Whom do you trust? Internet Explorer can help you decide

Like it or not, wariness is the watchword in cyberspace these days. There are just too many pranksters and other undesirable types who want our personal information, our money, or perhaps our signature on a Florida swampland deed of sale. Maybe all three.

So, yes, be careful—but remember, the good guys widely outnumber the not so good, and Internet Explorer 8 provides lots of hassle-free ways for you to protect yourself. Be sure to:

1. Look for the lock. When the lock (Lock) symbol appears in the Internet Explorer address bar, it bodes well—it means the data you exchange with that page is encrypted, and harder for evildoers to hijack. You'll also notice that the site's URL begins with HTTPS instead of HTTP—that's “S for Secure.”

Lock symbol and HTTPS URL

But criminals can use encryption, too, so look further.

2. Check with the authorities. Click on that Lock symbol and you'll see a Security Report, which shows who's vouching for the site.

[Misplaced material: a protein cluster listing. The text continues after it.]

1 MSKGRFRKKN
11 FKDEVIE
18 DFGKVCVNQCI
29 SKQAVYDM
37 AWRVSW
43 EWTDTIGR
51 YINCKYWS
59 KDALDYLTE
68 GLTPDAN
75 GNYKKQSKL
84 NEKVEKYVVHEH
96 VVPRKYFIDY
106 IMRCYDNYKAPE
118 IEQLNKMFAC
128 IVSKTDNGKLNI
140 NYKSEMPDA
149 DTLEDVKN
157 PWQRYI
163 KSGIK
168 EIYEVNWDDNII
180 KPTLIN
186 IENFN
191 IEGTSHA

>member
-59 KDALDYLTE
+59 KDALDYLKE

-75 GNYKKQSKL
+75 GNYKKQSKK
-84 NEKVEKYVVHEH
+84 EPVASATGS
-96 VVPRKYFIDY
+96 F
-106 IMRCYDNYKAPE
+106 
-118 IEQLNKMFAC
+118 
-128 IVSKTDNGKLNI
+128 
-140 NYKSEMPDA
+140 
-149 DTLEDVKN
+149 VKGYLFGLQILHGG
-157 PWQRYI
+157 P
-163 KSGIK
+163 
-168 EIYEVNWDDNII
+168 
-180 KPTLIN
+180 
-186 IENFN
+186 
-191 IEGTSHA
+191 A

The kind of info you'll see varies—review the details—but, if the site is suspicious, Internet Explorer will issue you a warning. (Be aware, however, that the warning feature could be turned off.)

3. Ask someone you trust. Internet trust organizations certify sites that meet certain guidelines. Certified sites usually display a certification logo—but if you're unsure, check with the trust organization directly (visit TRUSTe, BBB Online, or WebTrust).

4. Check the fine print (ugh). If you haven't dealt with a web business before, read the website's privacy or terms of use statement.

Privacy Statement link

Are you OK with a site storing your info, sending you email ads or sharing your info with its partners? Might as well know what you're getting into.

5. Don't get personal with just anyone. If a site wants your name, address, credit card number, or other personal info, make sure that Lock is displayed on the Internet Explorer address bar. No lock, no info.

6. Look for real people. Good retailers aren't anonymous. If the site provides customer service details: a street address, a phone number, a reasonable return policy, etc., send them an email before sharing your info.

7. Ask around. Trustworthy sites are usually recommended—by your friend, or by a magazine or other organization you trust. If no one ever heard of the site, be cautious.

Finally, remember what my uncle always tells me: If it seems too good to be true, scurry off somewhere else. The Internet hosts an abundance of stand-up, trustworthy folk with whom you'll love doing business. Just make sure you've found them.